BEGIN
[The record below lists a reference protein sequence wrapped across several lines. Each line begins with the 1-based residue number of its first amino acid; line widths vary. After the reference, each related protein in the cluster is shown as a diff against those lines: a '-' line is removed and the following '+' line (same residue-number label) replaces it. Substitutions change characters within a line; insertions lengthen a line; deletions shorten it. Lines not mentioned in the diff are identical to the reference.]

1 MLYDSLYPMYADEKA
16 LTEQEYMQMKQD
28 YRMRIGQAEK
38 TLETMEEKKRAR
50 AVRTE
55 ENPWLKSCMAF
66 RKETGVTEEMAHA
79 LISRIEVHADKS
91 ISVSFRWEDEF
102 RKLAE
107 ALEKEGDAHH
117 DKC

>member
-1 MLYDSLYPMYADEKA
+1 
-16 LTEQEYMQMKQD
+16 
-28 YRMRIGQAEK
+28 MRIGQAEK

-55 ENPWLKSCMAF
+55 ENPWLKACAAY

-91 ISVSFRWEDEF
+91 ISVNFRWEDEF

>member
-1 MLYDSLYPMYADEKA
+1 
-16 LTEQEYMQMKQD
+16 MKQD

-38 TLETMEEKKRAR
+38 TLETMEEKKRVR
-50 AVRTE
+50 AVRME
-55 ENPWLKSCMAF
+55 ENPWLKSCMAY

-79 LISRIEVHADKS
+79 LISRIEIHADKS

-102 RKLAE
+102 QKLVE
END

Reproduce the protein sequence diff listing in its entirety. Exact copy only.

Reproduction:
[The record below lists a reference protein sequence wrapped across several lines. Each line begins with the 1-based residue number of its first amino acid; line widths vary. After the reference, each related protein in the cluster is shown as a diff against those lines: a '-' line is removed and the following '+' line (same residue-number label) replaces it. Substitutions change characters within a line; insertions lengthen a line; deletions shorten it. Lines not mentioned in the diff are identical to the reference.]

1 MLYDSLYPMYADEKA
16 LTEQEYMQMKQD
28 YRMRIGQAEK
38 TLETMEEKKRAR
50 AVRTE
55 ENPWLKSCMAF
66 RKETGVTEEMAHA
79 LISRIEVHADKS
91 ISVSFRWEDEF
102 RKLAE
107 ALEKEGDAHH
117 DKC

>member
-1 MLYDSLYPMYADEKA
+1 
-16 LTEQEYMQMKQD
+16 
-28 YRMRIGQAEK
+28 MRIGQAEK

-55 ENPWLKSCMAF
+55 ENPWLKACAAY

-91 ISVSFRWEDEF
+91 ISVNFRWEDEF

>member
-1 MLYDSLYPMYADEKA
+1 
-16 LTEQEYMQMKQD
+16 MKQD

-38 TLETMEEKKRAR
+38 TLETMEEKKRVR
-50 AVRTE
+50 AVRME
-55 ENPWLKSCMAF
+55 ENPWLKSCMAY

-79 LISRIEVHADKS
+79 LISRIEIHADKS

-102 RKLAE
+102 QKLVE